September 2005, Volume 35 Number 9 , p 26 - 27
SHEF, BARBARA RN, CPH, HNC, MT(ASCP), MA
THE FIRST HUMAN cases of avian influenza, or “bird flu,” were diagnosed in 1997 in Hong Kong. In the most recent outbreak from December 2004 to July 2005, at least 109 people had been stricken and 55 had died in Vietnam, Thailand, Cambodia, and Indonesia. (As we went to press, two additional deaths in Vietnam had been reported.) All the victims were people living or working closely with domestic chickens or ducks, and all were infected with avian influenza A virus, subtype H5N1. For every documented case, many more are probably never diagnosed or reported.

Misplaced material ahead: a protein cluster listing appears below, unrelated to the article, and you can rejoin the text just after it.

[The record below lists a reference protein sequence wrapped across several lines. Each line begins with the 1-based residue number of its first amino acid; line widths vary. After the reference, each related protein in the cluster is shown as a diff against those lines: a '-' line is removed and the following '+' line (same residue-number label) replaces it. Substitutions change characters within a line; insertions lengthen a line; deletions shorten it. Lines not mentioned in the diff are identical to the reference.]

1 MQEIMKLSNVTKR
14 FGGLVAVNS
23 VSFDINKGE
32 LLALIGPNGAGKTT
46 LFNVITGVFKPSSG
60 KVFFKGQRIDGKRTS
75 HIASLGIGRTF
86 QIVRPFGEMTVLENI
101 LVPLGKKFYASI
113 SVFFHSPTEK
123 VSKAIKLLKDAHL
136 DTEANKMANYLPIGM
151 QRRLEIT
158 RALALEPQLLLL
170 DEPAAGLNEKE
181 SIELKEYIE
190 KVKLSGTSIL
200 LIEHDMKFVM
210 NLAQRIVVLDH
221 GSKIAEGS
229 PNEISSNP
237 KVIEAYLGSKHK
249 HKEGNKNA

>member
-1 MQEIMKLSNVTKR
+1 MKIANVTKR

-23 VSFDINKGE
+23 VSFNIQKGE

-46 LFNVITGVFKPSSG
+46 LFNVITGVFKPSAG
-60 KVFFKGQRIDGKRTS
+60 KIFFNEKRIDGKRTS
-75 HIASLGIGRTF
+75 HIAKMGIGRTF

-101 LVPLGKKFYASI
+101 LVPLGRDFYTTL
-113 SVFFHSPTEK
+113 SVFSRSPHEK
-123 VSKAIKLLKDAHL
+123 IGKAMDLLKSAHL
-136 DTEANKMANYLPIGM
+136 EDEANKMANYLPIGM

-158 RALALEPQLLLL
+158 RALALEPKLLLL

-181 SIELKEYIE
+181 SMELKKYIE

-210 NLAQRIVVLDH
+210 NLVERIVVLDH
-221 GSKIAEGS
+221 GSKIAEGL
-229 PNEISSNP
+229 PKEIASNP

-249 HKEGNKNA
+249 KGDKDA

The avian flu virus is found in the nasal secretions and droppings of wild and domestic fowl. Although wild birds may carry the disease without becoming sick, domestic chickens, ducks, and turkeys are highly susceptible to disease.
Through mutation, the virus has now acquired the ability to infect and sicken humans as well. Because humans have no history of exposure ...